The use of environmental DNA (eDNA) by scientists from the University of Notre Dame and The Nature Conservancy to detect invasive Asian carp in the Chicago-area waterway has been validated in Conservation Letters, a new flagship peer-reviewed journal published by the Society for Conservation Biology.
“When you are dealing with cutting-edge research like eDNA, a very important part of the process is getting your science peer-reviewed and published in a well-respected journal,” said Professor David Lodge, director of the University of Notre Dame’s Environmental Change Initiative. “Given all the attention that the Asian carp issue has received, our team is thrilled to reach this new and important stage in the process.”
Last year, working with The Nature Conservancy under a cooperative agreement funded by the U.S. Army Corps of Engineers, the team of researchers used the eDNA technique to discover just how close highly invasive bighead and silver carp were getting to Lake Michigan.
“Critics have questioned whether our research can be trusted, but now that our work has been thoroughly reviewed and published in a scientific journal, hopefully the debate can shift from questioning the science to focusing on policy and management solutions,” said Lindsay Chadderton, The Nature Conservancy’s Director for Aquatic Invasive Species, and a co-author of the paper.
In particular, the scientists were trying to discover if the two species of Asian carp (bighead and silver) had made it past a pair of underwater electronic barriers designed to keep exotic invasive species from moving between the Great Lakes and Mississippi River watersheds. The team of researchers, which included scientists from The Nature Conservancy and Notre Dame, soon discovered genetic material from Asian carp in several sections of the Chicago-area waterway system. Many of the detection points suggested that Asian carp were much closer to Lake Michigan than authorities had previously believed. Some carp eDNA was found in Calumet Harbor, a near-shore area of Lake Michigan itself, many miles beyond the electronic underwater barrier.
The announcement led to significant media attention and numerous public policy responses, including a multi-agency government effort in December of 2009 to apply rotenone, a common pesticide used to eradicate fish populations, to some sections of the Chicago-area waterway. In June 2010, when a live bighead carp was found in Chicago’s Lake Calumet, concerns about Asian carp grew higher. Some observers and industry interest groups questioned the validity of eDNA and noted that the research had not been published by a peer-reviewed journal. The criticisms came despite the fact that the research had been examined thoroughly by a special U.S. Environmental Protection Agency peer-review published in February 2010.
“Getting our research published not only helps rebut those criticisms, but it also provides evidence that eDNA is more sensitive than traditional methods,” said Christopher Jerde, the paper’s lead author. “This is a big new breakthrough in species monitoring and control.”
The paper, titled “‘Sight-unseen’ Detection of Rare Aquatic Species Using Environmental DNA,” describes in full for the first time the depth and breadth of the eDNA process used by the Notre Dame and Nature Conservancy team.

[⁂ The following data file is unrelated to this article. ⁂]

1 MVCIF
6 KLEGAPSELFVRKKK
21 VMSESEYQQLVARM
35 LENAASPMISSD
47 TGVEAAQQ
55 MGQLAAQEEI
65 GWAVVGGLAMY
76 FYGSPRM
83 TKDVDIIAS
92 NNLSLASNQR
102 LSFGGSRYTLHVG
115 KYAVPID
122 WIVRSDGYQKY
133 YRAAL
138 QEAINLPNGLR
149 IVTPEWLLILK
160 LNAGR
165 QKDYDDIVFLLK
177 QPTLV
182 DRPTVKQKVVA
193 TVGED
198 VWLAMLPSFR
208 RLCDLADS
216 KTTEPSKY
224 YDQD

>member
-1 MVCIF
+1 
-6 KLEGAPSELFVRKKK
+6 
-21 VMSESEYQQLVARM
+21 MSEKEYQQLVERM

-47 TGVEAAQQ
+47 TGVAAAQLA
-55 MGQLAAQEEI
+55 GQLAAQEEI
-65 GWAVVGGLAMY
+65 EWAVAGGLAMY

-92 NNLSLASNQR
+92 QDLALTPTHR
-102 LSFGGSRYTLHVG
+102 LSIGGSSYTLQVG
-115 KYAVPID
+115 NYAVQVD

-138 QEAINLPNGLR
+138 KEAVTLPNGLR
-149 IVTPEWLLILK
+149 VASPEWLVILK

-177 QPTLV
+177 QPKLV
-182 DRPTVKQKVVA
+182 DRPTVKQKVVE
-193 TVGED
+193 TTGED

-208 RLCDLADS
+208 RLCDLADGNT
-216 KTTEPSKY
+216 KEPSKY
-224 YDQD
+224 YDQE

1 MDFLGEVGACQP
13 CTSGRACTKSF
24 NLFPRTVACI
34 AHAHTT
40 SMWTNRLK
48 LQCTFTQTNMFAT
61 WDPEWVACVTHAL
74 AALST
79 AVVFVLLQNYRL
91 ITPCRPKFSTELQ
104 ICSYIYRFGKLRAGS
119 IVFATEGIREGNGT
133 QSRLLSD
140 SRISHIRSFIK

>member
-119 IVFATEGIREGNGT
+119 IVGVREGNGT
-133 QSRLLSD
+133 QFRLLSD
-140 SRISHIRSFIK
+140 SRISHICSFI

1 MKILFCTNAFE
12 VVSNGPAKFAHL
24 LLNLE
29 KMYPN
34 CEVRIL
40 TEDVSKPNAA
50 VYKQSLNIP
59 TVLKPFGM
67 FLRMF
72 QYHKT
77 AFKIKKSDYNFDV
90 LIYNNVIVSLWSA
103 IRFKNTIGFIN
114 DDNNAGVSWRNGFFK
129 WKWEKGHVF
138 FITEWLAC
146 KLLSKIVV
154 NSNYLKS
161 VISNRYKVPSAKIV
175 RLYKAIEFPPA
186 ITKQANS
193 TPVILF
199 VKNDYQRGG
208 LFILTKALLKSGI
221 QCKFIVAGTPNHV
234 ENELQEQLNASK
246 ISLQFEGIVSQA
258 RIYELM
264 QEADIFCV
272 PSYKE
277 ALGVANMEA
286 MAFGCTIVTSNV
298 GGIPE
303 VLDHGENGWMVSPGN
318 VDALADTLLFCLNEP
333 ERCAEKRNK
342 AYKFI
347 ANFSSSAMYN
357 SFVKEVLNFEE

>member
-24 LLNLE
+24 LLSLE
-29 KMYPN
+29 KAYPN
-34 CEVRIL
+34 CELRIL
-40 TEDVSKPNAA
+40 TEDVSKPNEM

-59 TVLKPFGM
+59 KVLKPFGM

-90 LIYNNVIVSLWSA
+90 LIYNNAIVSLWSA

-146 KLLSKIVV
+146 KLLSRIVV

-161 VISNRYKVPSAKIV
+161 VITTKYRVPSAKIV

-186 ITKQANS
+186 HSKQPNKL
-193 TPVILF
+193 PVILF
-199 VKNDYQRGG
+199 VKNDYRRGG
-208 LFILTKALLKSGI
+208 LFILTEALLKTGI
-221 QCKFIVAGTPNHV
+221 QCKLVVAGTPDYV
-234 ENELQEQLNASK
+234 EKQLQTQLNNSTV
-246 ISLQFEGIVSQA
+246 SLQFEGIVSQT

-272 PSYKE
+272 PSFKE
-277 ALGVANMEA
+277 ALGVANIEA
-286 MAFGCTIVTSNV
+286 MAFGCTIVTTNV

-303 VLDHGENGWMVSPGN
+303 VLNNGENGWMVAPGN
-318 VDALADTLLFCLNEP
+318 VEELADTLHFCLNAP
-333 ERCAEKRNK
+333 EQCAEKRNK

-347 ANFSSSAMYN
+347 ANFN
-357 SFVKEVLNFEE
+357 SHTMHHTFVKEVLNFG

It shows precisely how the eDNA technique compares to other standard methods that agencies and researchers use to hunt for exotic species in the field. From summer 2009 through May 2010, scientists from Notre Dame and The Nature Conservancy collected and analyzed more than 1,000 two-liter samples of water from the Chicago Sanitary and Ship Canal, and other water bodies in the area. Then, using a combination of high-tech genetic tools, they sifted those samples to find traces of eDNA from all sorts of species, including Asian carp.
“We found that the invasion front for bighead and silver carp is much closer to the Great Lakes than people thought, and we found Asian carp DNA where traditional monitoring methods failed,” said Andrew Mahon, the lead geneticist and a co-author of the paper. “We think environmental DNA is an exciting new tool that could revolutionize how we do science in aquatic ecosystems. We have moved beyond the stage of ‘experimental.’ This should now be a standard tool in the toolbox for exotic species research.”
This research grew out of a formal partnership between the University of Notre Dame and The Nature Conservancy, one of the world’s largest and most established conservation organizations. The partnership is designed to develop science-based solutions to environmental problems.
Conservation Letters is a scientific journal that publishes research with immediate implications for the conservation of biological diversity worldwide. It is published by the Society for Conservation Biology.
The mission of Notre Dame’s Environmental Change Initiative is to conduct innovative research that helps to solve complex environmental problems regarding invasive species, land use and climate change, focusing on their impacts on water resources.
The Nature Conservancy is a leading conservation organization working to protect the most ecologically important lands and waters around the world for nature and people. To date, the Conservancy and its 1 million members have been responsible for the protection of more than 120 million acres worldwide.
The Nature Conservancy is a leading conservation organization working around the world to protect ecologically important lands and waters for nature and people. The Conservancy and its more than 1 million members have protected nearly 120 million acres worldwide. Visit The Nature Conservancy on the Web at www.nature.org.
Director of Communications